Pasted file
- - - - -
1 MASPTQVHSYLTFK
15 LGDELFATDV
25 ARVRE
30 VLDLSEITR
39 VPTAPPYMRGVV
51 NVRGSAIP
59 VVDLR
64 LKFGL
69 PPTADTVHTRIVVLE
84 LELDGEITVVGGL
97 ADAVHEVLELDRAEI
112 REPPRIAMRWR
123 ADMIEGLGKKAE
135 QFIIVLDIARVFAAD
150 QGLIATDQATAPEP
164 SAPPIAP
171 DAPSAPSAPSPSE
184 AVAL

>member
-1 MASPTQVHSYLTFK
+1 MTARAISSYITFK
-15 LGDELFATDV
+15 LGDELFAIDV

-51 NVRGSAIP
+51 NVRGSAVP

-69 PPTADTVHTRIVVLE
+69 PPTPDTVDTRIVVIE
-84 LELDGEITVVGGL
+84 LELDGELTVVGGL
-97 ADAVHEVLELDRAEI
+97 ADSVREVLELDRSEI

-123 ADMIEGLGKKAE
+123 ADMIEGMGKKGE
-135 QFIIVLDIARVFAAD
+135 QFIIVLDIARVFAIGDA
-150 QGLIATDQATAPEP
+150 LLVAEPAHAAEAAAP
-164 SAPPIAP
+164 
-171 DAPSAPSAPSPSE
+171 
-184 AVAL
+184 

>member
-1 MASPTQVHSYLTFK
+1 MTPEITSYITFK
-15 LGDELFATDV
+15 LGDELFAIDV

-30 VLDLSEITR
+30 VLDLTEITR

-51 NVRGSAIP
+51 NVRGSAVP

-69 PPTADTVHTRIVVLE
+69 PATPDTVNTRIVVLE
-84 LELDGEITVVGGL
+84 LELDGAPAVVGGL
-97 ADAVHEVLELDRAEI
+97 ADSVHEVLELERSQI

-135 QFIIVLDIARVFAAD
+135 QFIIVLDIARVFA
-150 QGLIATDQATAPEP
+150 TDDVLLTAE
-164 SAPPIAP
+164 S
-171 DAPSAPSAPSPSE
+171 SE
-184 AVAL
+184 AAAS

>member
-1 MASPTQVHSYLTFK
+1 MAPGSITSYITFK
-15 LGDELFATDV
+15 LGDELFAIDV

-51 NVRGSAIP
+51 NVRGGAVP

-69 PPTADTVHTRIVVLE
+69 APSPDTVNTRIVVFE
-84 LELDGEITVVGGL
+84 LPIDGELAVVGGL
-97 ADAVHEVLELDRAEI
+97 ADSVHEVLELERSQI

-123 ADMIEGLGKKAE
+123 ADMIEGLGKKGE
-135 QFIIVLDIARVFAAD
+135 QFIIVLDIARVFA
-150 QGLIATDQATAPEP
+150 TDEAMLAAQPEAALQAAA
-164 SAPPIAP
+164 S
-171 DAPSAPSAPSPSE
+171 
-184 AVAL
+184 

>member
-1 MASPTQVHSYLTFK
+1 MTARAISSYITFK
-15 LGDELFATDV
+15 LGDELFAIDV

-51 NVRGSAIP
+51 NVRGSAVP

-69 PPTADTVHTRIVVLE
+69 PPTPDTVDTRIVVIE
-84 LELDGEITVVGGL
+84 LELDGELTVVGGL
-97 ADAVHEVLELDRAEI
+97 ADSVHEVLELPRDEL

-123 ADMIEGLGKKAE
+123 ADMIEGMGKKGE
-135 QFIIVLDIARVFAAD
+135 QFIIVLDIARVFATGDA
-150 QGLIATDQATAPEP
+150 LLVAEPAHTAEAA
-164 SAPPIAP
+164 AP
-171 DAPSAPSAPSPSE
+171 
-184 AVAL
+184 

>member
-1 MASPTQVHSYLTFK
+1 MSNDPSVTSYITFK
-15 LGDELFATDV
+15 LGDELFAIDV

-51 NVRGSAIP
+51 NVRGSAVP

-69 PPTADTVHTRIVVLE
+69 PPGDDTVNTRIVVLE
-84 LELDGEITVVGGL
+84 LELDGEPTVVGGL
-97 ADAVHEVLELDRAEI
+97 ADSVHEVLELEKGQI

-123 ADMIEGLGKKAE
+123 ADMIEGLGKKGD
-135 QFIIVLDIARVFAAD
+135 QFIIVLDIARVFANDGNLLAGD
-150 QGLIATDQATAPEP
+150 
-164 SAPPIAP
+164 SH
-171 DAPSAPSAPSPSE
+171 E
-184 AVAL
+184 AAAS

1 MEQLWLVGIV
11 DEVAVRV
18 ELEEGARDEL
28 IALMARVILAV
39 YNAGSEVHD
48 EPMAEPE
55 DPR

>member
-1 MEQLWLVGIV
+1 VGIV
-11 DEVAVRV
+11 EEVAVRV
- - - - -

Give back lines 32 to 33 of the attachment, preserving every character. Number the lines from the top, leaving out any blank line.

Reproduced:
-123 ADMIEGLGKKAE
+123 ADMIEGMGKKGE